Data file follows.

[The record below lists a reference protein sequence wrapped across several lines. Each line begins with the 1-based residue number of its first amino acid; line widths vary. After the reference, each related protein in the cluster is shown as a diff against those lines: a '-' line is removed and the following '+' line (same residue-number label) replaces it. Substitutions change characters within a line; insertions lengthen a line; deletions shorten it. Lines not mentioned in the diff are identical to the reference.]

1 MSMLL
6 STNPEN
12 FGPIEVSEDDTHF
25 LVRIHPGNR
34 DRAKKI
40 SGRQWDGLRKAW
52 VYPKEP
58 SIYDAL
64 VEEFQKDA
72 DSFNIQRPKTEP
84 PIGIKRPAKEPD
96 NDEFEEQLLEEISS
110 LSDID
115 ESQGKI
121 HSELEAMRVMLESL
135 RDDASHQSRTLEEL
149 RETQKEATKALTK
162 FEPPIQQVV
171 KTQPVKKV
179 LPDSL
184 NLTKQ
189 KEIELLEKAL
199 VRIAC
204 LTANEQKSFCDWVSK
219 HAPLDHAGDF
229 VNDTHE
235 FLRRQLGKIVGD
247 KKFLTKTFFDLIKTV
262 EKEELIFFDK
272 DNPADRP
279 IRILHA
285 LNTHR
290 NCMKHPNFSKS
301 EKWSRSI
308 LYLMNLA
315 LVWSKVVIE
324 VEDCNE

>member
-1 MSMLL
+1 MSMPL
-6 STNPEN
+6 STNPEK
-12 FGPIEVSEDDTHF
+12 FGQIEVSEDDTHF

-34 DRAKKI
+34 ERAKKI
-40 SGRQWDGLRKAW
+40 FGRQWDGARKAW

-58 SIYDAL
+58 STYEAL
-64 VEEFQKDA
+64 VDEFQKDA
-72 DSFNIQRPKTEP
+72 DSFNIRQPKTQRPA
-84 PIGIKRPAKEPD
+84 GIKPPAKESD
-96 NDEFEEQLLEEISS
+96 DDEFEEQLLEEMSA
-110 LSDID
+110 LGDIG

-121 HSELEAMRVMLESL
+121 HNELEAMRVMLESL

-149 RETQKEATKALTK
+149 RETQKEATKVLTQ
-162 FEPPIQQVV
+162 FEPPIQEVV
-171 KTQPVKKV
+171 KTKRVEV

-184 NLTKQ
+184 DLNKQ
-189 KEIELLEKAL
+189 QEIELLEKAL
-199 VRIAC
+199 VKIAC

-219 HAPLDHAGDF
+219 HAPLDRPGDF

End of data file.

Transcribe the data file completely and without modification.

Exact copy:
[The record below lists a reference protein sequence wrapped across several lines. Each line begins with the 1-based residue number of its first amino acid; line widths vary. After the reference, each related protein in the cluster is shown as a diff against those lines: a '-' line is removed and the following '+' line (same residue-number label) replaces it. Substitutions change characters within a line; insertions lengthen a line; deletions shorten it. Lines not mentioned in the diff are identical to the reference.]

1 MSMLL
6 STNPEN
12 FGPIEVSEDDTHF
25 LVRIHPGNR
34 DRAKKI
40 SGRQWDGLRKAW
52 VYPKEP
58 SIYDAL
64 VEEFQKDA
72 DSFNIQRPKTEP
84 PIGIKRPAKEPD
96 NDEFEEQLLEEISS
110 LSDID
115 ESQGKI
121 HSELEAMRVMLESL
135 RDDASHQSRTLEEL
149 RETQKEATKALTK
162 FEPPIQQVV
171 KTQPVKKV
179 LPDSL
184 NLTKQ
189 KEIELLEKAL
199 VRIAC
204 LTANEQKSFCDWVSK
219 HAPLDHAGDF
229 VNDTHE
235 FLRRQLGKIVGD
247 KKFLTKTFFDLIKTV
262 EKEELIFFDK
272 DNPADRP
279 IRILHA
285 LNTHR
290 NCMKHPNFSKS
301 EKWSRSI
308 LYLMNLA
315 LVWSKVVIE
324 VEDCNE

>member
-1 MSMLL
+1 MSMPL
-6 STNPEN
+6 STNPEK
-12 FGPIEVSEDDTHF
+12 FGQIEVSEDDTHF

-34 DRAKKI
+34 ERAKKI
-40 SGRQWDGLRKAW
+40 FGRQWDGARKAW

-58 SIYDAL
+58 STYEAL
-64 VEEFQKDA
+64 VDEFQKDA
-72 DSFNIQRPKTEP
+72 DSFNIRQPKTQRPA
-84 PIGIKRPAKEPD
+84 GIKPPAKESD
-96 NDEFEEQLLEEISS
+96 DDEFEEQLLEEMSA
-110 LSDID
+110 LGDIG

-121 HSELEAMRVMLESL
+121 HNELEAMRVMLESL

-149 RETQKEATKALTK
+149 RETQKEATKVLTQ
-162 FEPPIQQVV
+162 FEPPIQEVV
-171 KTQPVKKV
+171 KTKRVEV

-184 NLTKQ
+184 DLNKQ
-189 KEIELLEKAL
+189 QEIELLEKAL
-199 VRIAC
+199 VKIAC

-219 HAPLDHAGDF
+219 HAPLDRPGDF